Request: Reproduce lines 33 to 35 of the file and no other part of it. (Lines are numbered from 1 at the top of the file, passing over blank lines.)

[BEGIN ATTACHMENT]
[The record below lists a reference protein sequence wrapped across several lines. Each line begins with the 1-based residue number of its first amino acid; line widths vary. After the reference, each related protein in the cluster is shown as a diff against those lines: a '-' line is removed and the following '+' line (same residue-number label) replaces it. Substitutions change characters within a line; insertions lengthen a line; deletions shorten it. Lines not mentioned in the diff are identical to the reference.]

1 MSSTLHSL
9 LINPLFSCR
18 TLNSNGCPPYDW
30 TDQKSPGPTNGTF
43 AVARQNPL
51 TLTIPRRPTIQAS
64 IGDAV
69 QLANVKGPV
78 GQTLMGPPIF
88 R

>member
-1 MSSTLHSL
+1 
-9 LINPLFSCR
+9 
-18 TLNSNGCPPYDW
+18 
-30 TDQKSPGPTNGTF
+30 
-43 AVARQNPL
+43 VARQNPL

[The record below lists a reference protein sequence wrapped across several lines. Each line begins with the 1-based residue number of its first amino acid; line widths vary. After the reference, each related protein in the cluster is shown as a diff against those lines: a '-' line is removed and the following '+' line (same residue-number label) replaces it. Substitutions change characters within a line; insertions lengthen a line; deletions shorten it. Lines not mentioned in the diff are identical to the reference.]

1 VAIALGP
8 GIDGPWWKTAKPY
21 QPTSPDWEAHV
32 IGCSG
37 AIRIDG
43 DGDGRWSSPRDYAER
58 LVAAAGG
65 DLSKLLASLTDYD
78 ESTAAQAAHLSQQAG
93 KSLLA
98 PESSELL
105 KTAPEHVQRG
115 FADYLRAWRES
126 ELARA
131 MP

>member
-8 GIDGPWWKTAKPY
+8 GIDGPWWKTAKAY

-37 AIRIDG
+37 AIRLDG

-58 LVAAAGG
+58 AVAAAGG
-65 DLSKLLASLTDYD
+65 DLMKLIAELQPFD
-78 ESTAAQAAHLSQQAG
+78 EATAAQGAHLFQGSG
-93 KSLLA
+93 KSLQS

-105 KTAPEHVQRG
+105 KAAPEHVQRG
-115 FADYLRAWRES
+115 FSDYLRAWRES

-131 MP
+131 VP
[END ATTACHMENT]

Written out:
93 KSLLA
98 PESSELL
105 KTAPEHVQRG